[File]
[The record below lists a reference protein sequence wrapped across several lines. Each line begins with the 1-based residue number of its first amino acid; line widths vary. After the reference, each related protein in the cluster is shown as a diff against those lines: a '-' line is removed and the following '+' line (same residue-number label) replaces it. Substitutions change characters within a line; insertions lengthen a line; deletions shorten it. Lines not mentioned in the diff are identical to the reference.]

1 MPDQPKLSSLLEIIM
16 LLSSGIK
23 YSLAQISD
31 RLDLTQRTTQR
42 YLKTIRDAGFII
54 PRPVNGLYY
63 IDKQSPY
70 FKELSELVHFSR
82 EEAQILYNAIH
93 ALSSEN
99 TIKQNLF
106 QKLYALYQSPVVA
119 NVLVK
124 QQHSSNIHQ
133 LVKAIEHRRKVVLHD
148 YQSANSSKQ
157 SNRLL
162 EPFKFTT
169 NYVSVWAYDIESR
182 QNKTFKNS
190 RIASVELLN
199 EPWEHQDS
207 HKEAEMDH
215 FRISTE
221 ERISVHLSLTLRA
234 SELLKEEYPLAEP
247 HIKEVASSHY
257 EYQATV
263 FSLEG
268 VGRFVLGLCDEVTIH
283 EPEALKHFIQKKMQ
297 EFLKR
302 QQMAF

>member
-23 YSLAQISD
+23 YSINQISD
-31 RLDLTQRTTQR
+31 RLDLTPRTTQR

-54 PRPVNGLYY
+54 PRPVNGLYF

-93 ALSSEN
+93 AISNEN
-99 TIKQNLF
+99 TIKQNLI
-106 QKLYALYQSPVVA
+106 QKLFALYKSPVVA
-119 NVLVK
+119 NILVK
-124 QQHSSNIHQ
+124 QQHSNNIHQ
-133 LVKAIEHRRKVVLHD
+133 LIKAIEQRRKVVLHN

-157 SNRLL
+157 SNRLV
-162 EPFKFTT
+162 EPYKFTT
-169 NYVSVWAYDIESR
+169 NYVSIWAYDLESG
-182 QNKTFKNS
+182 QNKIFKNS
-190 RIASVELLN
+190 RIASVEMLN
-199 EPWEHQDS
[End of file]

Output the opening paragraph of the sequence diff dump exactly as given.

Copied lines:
[The record below lists a reference protein sequence wrapped across several lines. Each line begins with the 1-based residue number of its first amino acid; line widths vary. After the reference, each related protein in the cluster is shown as a diff against those lines: a '-' line is removed and the following '+' line (same residue-number label) replaces it. Substitutions change characters within a line; insertions lengthen a line; deletions shorten it. Lines not mentioned in the diff are identical to the reference.]